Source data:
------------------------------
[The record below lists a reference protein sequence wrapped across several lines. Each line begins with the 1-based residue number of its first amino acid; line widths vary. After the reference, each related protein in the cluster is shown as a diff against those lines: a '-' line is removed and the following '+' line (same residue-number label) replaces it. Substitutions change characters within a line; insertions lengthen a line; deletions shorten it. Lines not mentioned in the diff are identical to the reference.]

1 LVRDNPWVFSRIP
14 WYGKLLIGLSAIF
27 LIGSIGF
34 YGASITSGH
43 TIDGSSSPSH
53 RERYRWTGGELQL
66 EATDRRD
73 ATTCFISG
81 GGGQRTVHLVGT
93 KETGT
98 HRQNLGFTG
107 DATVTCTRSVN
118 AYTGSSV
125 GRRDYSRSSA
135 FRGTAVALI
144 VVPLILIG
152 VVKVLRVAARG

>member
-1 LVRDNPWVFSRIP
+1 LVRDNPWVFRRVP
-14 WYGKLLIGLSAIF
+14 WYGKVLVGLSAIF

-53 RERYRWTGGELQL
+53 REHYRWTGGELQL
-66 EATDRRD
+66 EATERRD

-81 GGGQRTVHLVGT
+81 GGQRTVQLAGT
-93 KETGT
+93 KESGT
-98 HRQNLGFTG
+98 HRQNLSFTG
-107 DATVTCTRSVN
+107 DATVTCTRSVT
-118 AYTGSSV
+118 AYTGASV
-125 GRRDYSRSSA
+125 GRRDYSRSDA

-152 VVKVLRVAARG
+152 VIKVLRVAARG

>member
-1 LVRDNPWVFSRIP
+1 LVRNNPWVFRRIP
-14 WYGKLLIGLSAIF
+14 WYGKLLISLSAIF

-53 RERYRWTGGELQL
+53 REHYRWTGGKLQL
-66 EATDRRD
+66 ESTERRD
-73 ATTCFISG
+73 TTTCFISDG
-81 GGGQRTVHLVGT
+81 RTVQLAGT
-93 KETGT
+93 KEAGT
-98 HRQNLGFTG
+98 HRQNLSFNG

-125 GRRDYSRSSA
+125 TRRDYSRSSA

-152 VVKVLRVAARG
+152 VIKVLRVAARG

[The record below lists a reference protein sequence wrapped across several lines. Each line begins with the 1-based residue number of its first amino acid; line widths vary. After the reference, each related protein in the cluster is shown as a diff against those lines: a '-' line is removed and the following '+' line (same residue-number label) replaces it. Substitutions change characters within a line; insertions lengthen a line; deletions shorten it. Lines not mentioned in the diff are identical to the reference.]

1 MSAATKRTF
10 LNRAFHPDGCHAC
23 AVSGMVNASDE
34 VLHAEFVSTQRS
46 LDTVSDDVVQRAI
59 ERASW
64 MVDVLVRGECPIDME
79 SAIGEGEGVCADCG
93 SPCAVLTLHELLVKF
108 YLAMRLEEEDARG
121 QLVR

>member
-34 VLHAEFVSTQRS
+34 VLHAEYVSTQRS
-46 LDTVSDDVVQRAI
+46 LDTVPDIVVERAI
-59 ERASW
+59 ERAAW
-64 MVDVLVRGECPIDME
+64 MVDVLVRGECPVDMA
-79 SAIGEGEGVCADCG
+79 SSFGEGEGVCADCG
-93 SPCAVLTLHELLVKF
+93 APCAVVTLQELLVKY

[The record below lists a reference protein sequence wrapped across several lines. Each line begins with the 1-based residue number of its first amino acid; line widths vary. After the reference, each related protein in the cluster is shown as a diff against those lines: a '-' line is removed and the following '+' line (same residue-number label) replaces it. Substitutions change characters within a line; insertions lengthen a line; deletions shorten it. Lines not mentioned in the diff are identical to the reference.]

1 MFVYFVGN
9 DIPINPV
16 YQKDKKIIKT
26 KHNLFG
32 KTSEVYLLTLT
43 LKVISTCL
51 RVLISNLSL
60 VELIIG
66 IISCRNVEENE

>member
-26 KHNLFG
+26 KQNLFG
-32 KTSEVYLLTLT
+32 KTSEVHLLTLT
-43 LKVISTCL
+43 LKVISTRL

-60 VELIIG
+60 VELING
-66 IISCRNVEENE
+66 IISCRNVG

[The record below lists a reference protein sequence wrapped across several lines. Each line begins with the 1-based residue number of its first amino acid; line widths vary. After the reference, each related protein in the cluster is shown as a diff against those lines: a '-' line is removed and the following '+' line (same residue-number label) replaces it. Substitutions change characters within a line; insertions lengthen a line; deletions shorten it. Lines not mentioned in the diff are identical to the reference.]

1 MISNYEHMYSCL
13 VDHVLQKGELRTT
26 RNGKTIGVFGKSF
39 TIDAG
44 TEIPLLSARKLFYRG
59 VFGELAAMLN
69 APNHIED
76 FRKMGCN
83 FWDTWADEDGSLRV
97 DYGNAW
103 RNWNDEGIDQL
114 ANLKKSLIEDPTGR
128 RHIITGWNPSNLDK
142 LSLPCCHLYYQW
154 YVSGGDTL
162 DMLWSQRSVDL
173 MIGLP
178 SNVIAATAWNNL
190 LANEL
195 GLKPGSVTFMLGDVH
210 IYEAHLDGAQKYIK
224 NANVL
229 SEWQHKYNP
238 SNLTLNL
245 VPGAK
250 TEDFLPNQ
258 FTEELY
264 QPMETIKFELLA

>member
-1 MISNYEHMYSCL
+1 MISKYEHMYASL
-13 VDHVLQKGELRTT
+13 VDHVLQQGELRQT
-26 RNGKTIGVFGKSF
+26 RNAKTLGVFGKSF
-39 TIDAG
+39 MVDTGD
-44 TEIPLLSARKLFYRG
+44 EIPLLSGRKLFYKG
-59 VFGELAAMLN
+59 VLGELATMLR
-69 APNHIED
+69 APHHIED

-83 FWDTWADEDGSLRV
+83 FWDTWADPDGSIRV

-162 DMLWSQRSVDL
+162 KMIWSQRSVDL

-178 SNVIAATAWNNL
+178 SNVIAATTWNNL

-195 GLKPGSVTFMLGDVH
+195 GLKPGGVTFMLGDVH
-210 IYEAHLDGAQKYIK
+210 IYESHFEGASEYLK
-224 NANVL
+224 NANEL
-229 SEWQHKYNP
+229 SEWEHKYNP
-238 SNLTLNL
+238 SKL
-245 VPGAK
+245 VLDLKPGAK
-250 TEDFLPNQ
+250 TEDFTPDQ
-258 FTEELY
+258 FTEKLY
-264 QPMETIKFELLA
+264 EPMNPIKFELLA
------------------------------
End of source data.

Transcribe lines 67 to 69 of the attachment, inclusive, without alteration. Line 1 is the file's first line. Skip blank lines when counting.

34 VLHAEFVSTQRS
46 LDTVSDDVVQRAI
59 ERASW